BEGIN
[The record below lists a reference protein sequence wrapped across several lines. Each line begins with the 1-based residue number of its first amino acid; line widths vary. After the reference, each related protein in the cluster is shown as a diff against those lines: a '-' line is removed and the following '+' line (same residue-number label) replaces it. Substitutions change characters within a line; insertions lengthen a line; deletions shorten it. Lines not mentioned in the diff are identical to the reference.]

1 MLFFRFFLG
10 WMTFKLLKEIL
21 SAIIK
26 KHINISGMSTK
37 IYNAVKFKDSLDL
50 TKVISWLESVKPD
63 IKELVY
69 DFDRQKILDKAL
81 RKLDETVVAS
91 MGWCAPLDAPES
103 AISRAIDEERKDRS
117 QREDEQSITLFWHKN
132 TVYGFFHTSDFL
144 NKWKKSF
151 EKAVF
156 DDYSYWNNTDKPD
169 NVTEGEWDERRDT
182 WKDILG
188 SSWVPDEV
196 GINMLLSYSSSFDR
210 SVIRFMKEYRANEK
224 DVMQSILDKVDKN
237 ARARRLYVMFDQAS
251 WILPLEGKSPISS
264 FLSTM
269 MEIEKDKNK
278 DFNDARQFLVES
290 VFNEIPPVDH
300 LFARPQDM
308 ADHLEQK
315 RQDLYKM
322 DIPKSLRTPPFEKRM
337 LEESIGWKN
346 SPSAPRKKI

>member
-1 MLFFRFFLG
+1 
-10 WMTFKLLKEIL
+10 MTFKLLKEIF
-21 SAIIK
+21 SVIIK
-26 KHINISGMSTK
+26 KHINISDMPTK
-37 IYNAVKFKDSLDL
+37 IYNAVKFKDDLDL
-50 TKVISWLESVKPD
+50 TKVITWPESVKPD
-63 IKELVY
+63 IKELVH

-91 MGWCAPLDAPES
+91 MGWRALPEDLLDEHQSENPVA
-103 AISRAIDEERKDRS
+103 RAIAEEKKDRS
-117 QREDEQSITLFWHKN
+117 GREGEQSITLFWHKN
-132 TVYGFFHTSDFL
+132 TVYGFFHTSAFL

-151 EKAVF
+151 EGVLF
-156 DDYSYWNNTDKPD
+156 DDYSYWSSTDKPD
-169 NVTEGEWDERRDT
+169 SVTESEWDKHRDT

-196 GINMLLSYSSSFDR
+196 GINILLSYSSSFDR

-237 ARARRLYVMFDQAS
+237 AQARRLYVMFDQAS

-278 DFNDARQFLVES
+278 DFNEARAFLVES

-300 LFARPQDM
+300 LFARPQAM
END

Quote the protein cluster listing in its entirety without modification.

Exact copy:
[The record below lists a reference protein sequence wrapped across several lines. Each line begins with the 1-based residue number of its first amino acid; line widths vary. After the reference, each related protein in the cluster is shown as a diff against those lines: a '-' line is removed and the following '+' line (same residue-number label) replaces it. Substitutions change characters within a line; insertions lengthen a line; deletions shorten it. Lines not mentioned in the diff are identical to the reference.]

1 MLFFRFFLG
10 WMTFKLLKEIL
21 SAIIK
26 KHINISGMSTK
37 IYNAVKFKDSLDL
50 TKVISWLESVKPD
63 IKELVY
69 DFDRQKILDKAL
81 RKLDETVVAS
91 MGWCAPLDAPES
103 AISRAIDEERKDRS
117 QREDEQSITLFWHKN
132 TVYGFFHTSDFL
144 NKWKKSF
151 EKAVF
156 DDYSYWNNTDKPD
169 NVTEGEWDERRDT
182 WKDILG
188 SSWVPDEV
196 GINMLLSYSSSFDR
210 SVIRFMKEYRANEK
224 DVMQSILDKVDKN
237 ARARRLYVMFDQAS
251 WILPLEGKSPISS
264 FLSTM
269 MEIEKDKNK
278 DFNDARQFLVES
290 VFNEIPPVDH
300 LFARPQDM
308 ADHLEQK
315 RQDLYKM
322 DIPKSLRTPPFEKRM
337 LEESIGWKN
346 SPSAPRKKI

>member
-1 MLFFRFFLG
+1 
-10 WMTFKLLKEIL
+10 MTFKLLKEIF
-21 SAIIK
+21 SVIIK
-26 KHINISGMSTK
+26 KHINISDMPTK
-37 IYNAVKFKDSLDL
+37 IYNAVKFKDDLDL
-50 TKVISWLESVKPD
+50 TKVITWPESVKPD
-63 IKELVY
+63 IKELVH

-91 MGWCAPLDAPES
+91 MGWRALPEDLLDEHQSENPVA
-103 AISRAIDEERKDRS
+103 RAIAEEKKDRS
-117 QREDEQSITLFWHKN
+117 GREGEQSITLFWHKN
-132 TVYGFFHTSDFL
+132 TVYGFFHTSAFL

-151 EKAVF
+151 EGVLF
-156 DDYSYWNNTDKPD
+156 DDYSYWSSTDKPD
-169 NVTEGEWDERRDT
+169 SVTESEWDKHRDT

-196 GINMLLSYSSSFDR
+196 GINILLSYSSSFDR

-237 ARARRLYVMFDQAS
+237 AQARRLYVMFDQAS

-278 DFNDARQFLVES
+278 DFNEARAFLVES

-300 LFARPQDM
+300 LFARPQAM